At that time he was a tall, gangling youth. He began his journalistic career with the slogan, “comfort the afflicted and afflict the comfortable,” and charged head on into the corrupt gang of slithery politicians who at that time were exploiting San Francisco.

In April 1936 Willmott Lewis delivered a speech at the annual luncheon of the Associated Press news service. Lewis was a correspondent for “The Times” of London based in the U.S. He used the expression, but disclaimed credit:[ref] 1936 April 21, Nebraska State Journal, Journalists Stress Obligation To Press (Associated Press), Quote Page 1, Column 3, Lincoln, Nebraska. (Newspapers_com) [/ref]

Sir Willmott quoted a British definition of the duty of the press as “to comfort the afflicted, and afflict the comfortable.”

In June 1936 Willmott Lewis received credit for the saying in the pages of an Edmonton, Canada newspaper. The name “Willmott” was misspelled as “Wilmott”:[ref] 1936 June 5, Edmonton Journal, What Men Say, Quote Page 4, Column 3, Edmonton, Canada. (Newspapers_com) [/ref]

Sir Wilmott Lewis—The duty of the newspaper is to comfort the afflicted, and to afflict the comfortable.

In March 1944 an editorial writer in a Latrobe, Pennsylvania newspaper attributed the saying to an unnamed “young minister” who applied it to the church:[ref] 1944 March 11, The Latrobe Bulletin, Church News: Editorial, Business of the Church, Quote Page 7, Column 1, Latrobe, Pennsylvania. (Newspapers_com) [/ref]

In a recent sermon, a young minister said, “The business of the church is to comfort the afflicted, and afflict the comfortable.” This sort of saying sticks in the mind—because it is so true. For that is just what Jesus Christ did.

In July 1944 the saying was applied to a religious ministry by a pastor in Virginia:[ref] 1944 July 28, Naugatuck Daily News, As We Were Saying, Quote Page 2, Column 1, Naugatuck, Connecticut. (Newspapers_com) [/ref]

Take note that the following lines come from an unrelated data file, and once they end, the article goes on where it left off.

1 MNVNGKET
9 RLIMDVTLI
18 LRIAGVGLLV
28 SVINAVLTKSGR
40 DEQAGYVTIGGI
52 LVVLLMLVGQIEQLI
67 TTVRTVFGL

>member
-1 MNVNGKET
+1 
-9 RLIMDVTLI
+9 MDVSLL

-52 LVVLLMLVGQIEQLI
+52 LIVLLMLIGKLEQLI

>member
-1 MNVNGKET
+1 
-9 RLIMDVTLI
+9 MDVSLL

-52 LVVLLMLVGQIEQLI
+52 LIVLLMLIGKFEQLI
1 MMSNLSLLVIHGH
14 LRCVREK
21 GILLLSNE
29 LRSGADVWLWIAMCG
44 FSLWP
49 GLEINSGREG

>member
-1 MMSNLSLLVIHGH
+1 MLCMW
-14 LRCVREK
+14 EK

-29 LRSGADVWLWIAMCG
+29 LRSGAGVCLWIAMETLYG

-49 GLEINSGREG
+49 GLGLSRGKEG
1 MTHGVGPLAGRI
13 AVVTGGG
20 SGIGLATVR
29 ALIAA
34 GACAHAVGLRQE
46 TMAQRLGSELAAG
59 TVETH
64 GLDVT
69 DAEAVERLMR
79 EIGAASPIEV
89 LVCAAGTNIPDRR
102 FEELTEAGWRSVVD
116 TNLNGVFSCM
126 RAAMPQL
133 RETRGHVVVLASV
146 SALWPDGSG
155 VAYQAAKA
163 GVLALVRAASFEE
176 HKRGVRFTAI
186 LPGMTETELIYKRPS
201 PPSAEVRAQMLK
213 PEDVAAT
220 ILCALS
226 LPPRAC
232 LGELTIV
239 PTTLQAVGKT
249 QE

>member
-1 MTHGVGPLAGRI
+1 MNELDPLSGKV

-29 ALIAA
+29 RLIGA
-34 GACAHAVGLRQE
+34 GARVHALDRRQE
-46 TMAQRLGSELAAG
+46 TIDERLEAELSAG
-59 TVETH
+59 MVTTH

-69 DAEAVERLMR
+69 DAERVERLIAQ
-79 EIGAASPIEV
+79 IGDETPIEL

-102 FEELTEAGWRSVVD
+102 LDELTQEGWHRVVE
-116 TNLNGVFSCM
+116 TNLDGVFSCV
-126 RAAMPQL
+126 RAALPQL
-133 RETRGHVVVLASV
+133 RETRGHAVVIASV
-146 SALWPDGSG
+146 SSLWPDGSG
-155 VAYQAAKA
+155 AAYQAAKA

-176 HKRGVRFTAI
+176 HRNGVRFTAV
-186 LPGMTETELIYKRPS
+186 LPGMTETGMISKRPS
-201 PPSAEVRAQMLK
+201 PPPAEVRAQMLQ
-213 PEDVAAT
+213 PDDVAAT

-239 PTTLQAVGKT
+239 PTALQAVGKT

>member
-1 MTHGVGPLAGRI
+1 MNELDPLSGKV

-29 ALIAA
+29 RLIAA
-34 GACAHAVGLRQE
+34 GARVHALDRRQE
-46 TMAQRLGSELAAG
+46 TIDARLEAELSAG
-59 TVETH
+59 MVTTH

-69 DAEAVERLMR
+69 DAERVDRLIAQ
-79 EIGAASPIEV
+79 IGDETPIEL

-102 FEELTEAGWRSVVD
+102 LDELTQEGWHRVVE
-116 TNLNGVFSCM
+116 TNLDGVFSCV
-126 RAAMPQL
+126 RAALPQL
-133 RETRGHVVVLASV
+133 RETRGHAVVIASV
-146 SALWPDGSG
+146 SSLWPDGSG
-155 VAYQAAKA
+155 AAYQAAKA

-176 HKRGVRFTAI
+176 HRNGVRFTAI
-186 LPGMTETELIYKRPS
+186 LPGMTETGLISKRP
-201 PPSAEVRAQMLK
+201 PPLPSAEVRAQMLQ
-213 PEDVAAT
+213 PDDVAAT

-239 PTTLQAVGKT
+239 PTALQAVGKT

Said Frederick W. Burnham pastor, Richmond, Va.: “The business of the ministry is to comfort the afflicted and afflict the comfortable.”

In 1945 a church minister in New Jersey employed a variant with “troubled” instead of “afflicted”:[ref] 1945 January 29, The Daily Home News, 300 Persons Attend Installation of New Minister at Second Reformed Church Here by Ingrid Waller, Quote Page 7, Column 2, New Brunswick, New Jersey. (Newspapers_com) [/ref]

He also stressed a minister’s obligations in these troublous times, stating humorously that some say a minister’s function is to “comfort the troubled, and trouble the too-comfortable.”

In 1950 author and politician Clare Boothe Luce employed a variant phrase containing “distressed” instead of “afflicted” while praising former U.S. First Lady and activist Eleanor Roosevelt:[ref] 1950 May 21, The Minneapolis Star, On Worldwide News Front, Quote Page 17, Column 1, Minneapolis, Minnesota. (Newspapers_com) [/ref]

“No woman has ever so comforted the distressed – or distressed the comfortable,” she said.

In 1964 a newspaper in Alabama printed the title of a public address by an educator containing an instance of the phrase with “disturbed”:[ref] 1964 October 11, The Montgomery Advertiser, Educator To Speak To Women, Quote Page 10C, Column 5, Montgomery, Alabama. (Newspapers_com) [/ref]

Dr. Kara V. Jackson, speaker Sunday morning for a Women’s Day program at Dexter Avenue Baptist Church, will address the congregation from the subject, “Comforting the Disturbed, Disturbing the Comfortable.”

In 1989 the “Santa Cruz Sentinel” of California published a profile of Lawrence Weschler who was a staff writer for “The New Yorker” magazine. Weschler employed an instance with “tormented”:[ref] 1989 May 1, Santa Cruz Sentinel, New Yorker staffer pens no story before its time by Steve Shender (Sentinel staff writer), Quote Page A2, Column 4, Santa Cruz, California. (Newspapers_com) [/ref]

“I question authority,” said Weschler. “What’s that line? ‘One should comfort the tormented and torment the comfortable.’

In conclusion, Finley Peter Dunne crafted the expression “comforts th’ afflicted, afflicts th’ comfortable” for his syndicated newspaper column in 1902. Dunne did not assert that the phrase defined the duty of a newspaper; however, that formulation entered circulation by 1914 or earlier. Variations adhering to the same template and using words such as “troubled”, “disturbed”, and “tormented” evolved over time.

Image Notes: Picture of newspaper from moritz320 at Pixabay.

(Great thanks to Marvin Warren and Phillip Runkel whose inquiries led QI to formulate this question and perform this exploration. Warren was interested in the variant using “disturbed”, and Runkel was interested in versions applied to religion. Runkel already knew about the 1902 Dunne linkage.)